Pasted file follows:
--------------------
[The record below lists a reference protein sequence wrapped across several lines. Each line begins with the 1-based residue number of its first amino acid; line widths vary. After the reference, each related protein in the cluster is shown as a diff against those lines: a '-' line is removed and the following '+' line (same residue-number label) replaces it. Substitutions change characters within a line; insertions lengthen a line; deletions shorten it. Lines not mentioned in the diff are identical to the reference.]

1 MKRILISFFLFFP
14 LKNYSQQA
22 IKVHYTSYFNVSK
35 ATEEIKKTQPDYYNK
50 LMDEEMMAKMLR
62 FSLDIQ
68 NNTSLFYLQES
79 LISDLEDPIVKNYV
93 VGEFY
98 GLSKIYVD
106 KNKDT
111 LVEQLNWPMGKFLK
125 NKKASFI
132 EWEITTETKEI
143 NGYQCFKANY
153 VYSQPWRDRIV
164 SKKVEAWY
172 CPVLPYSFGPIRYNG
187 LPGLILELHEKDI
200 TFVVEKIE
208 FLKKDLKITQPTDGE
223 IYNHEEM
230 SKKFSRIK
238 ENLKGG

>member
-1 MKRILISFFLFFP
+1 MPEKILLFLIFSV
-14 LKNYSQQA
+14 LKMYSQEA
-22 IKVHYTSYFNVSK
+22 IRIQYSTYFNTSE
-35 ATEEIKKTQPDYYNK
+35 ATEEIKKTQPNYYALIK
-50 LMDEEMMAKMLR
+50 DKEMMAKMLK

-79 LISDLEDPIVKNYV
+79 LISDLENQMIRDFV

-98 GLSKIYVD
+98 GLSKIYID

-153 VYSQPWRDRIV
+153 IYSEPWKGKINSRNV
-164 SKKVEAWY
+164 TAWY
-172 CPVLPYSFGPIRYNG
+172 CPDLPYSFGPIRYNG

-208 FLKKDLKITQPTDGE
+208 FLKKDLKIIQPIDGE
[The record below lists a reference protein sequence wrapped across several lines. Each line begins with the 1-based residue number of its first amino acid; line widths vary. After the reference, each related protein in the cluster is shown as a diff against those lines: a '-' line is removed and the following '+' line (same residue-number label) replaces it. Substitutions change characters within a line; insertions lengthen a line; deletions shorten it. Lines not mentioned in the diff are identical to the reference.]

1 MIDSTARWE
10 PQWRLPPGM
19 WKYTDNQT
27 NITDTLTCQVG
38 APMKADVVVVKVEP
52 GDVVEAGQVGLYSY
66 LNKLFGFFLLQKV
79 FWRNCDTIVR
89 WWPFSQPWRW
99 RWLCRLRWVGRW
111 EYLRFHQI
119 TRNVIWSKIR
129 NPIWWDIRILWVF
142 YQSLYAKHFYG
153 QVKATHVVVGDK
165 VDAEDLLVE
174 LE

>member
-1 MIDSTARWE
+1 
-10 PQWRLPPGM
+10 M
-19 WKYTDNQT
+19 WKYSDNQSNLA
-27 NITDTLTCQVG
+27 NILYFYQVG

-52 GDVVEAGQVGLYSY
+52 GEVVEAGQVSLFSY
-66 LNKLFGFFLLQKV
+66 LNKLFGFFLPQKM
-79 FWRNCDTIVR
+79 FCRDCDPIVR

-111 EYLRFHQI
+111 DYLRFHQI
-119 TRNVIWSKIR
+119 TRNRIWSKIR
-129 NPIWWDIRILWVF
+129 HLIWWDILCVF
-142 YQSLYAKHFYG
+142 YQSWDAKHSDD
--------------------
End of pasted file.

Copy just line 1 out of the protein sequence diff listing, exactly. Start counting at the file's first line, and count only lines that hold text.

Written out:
[The record below lists a reference protein sequence wrapped across several lines. Each line begins with the 1-based residue number of its first amino acid; line widths vary. After the reference, each related protein in the cluster is shown as a diff against those lines: a '-' line is removed and the following '+' line (same residue-number label) replaces it. Substitutions change characters within a line; insertions lengthen a line; deletions shorten it. Lines not mentioned in the diff are identical to the reference.]